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Pumpers intervene in power cases


Capital Press

BOISE, Idaho -- The Idaho Irrigation Pumpers Association has intervened in separate cases before the state Public Utilities Commission affecting growers who receive credits to voluntarily curtail irrigation during peak power hours.

The irrigators intervened Jan. 7 in Idaho Power Co.'s case, which seeks to suspend its irrigation and other demand response programs for a year. Idaho Power intends to reevaluate the programs with stakeholders before reinstating them in the summer of 2014.

The association also intervened Dec. 11 in Rocky Mountain Power Co.'s proposal to turn its current irrigation incentives programs over to a private contractor, Boston-based EnerNoc, Inc.

The irrigators also requested public hearings in both cases. Intervenors are outside parties that enter legal proceedings involving others based on a "substantial and direct interest" in the subject matter.

Idaho Power's 2013 Integrated Resource Plan shows it has an adequate power supply and doesn't foresee a peak-hour power deficit until July 2016.

More than 600 irrigators participated in Idaho Power's Irrigation Peak Rewards program last season, for a combined power capacity of about 330 megawatts.

In 2012, Idaho Power spent about $12.3 million from January through November on Irrigation Peak Rewards. Idaho Power has asked the commission to render a decision by March 1 to allow time to prepare for peak irrigation programs if their request is denied.

Rocky Mountain Power's contract will hold EnerNoc responsible for meeting specific megawatt targets for peak demand reduction.

"That provides an incentive for them to be the most efficient they can be," said Rocky Mountain spokesman Dave Eskelsen.

EnerNoc, which manages 25 contracts with other utilities in which it's paid based on performance, will replace Rocky Mountain's outdated irrigation program equipment with devices capable of determining if pumps are running on 5-minute intervals. EnerNoc will also recruit program participants, award credits and maintain equipment. Rocky Mountain previously worked with a contractor charged with providing and maintaining equipment for the irrigation programs.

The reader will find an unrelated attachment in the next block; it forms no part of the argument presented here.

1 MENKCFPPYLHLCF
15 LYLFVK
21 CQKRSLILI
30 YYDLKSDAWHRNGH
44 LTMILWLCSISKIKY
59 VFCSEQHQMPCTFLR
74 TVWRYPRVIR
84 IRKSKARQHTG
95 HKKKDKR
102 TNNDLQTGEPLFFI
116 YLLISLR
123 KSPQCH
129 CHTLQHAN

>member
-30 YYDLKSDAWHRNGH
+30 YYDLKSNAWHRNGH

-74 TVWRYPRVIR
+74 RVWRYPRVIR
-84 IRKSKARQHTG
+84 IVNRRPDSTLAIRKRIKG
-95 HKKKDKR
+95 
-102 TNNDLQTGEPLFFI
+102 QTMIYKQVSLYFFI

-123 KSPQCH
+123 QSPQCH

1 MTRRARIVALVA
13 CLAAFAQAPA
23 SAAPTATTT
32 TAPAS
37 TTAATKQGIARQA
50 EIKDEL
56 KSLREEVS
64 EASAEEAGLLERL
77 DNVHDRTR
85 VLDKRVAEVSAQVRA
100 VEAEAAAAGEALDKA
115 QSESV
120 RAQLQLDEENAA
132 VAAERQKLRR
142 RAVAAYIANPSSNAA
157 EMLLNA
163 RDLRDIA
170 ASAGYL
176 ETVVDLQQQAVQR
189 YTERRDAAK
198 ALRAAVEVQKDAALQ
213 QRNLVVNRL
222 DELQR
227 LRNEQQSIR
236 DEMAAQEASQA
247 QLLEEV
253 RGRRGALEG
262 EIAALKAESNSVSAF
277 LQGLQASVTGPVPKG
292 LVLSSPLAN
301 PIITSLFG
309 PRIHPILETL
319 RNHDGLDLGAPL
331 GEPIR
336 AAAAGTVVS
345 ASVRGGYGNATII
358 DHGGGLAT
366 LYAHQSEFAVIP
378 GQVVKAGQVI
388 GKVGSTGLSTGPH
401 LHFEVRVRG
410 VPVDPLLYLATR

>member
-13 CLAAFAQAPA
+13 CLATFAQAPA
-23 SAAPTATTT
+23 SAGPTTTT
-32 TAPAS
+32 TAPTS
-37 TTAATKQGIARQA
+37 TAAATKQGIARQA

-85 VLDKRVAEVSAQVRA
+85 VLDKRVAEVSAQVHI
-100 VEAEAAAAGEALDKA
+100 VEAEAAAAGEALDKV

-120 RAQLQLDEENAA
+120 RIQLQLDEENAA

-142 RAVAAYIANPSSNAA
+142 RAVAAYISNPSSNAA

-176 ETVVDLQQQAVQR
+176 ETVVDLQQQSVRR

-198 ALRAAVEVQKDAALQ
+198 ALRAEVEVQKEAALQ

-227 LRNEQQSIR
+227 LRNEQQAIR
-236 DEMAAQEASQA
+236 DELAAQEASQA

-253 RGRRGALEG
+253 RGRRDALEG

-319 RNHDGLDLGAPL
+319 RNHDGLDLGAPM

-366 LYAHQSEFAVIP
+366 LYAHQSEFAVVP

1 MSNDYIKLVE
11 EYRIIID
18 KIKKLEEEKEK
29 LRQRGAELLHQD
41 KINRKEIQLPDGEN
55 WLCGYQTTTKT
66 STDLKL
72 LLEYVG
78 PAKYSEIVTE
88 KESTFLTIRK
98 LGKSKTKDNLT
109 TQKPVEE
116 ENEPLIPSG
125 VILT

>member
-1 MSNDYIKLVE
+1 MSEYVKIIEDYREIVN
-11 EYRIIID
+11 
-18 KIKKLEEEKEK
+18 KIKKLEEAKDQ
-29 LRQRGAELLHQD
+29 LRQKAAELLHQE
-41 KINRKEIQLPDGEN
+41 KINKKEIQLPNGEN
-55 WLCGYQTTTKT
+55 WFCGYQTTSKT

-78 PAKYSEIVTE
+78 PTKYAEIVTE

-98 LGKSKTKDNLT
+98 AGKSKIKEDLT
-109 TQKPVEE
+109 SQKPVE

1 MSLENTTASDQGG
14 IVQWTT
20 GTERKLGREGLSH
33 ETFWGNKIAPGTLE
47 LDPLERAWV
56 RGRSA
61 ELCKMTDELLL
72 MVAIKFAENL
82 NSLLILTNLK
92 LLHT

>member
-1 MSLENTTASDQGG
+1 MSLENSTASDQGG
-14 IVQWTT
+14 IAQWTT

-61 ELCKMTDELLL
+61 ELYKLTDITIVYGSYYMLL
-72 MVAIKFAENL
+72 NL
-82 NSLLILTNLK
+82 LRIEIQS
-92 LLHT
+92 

Eskelsen said EnerNoc's program should be "fundamentally the same." Lynn Tominaga, executive director of the irrigators' organization, hopes that proves to be the case.

"It's very curious to us. You have Rocky Mountain, and you have irrigators, and you have EnerNoc in between, and EnerNoc is not going to do this unless they make money," Tominaga said. "The question is how is EnerNoc going to make money off of this proposal? That's what we want to ask EnerNoc."

In 2012, Rocky Mountain Power paid for 244 megawatts of irrigation curtailment but realized only 139 megawatts, according to the company's application with the PUC. Eskelsen explained not every participant irrigates at the same time, so the program must buy more capacity than it uses in order to curtail the desired amount during peak hours.

Rocky Mountain Power had hoped to make the change effective Feb. 1. The PUC, however, recently ruled that it will need more time to review the application and won't issue a final order until on or before Aug. 3, meaning the irrigation program could run as usual this season pending a decision.

No public comment deadlines have been set. Comments on either case may be posted at www.puc.idaho.gov.


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